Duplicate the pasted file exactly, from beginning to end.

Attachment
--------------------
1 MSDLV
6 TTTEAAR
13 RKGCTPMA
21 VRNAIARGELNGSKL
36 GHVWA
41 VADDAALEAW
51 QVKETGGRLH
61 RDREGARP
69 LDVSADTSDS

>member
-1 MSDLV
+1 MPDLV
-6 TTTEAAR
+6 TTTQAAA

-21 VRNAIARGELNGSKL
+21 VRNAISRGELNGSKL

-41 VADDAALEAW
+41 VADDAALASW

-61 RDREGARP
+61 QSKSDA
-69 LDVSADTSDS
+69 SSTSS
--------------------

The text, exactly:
1 MSDLV
6 TTTEAAR
13 RKGCTPMA
21 VRNAIARGELNGSKL
36 GHVWA
41 VADDAALEAW
51 QVKETGGRLH
61 RDREGARP
69 LDVSADTSDS

>member
-1 MSDLV
+1 MPDLV
-6 TTTEAAR
+6 TTTQAAA

-21 VRNAIARGELNGSKL
+21 VRNAISRGELNGSKL

-41 VADDAALEAW
+41 VADDAALASW

-61 RDREGARP
+61 QSKSDA
-69 LDVSADTSDS
+69 SSTSS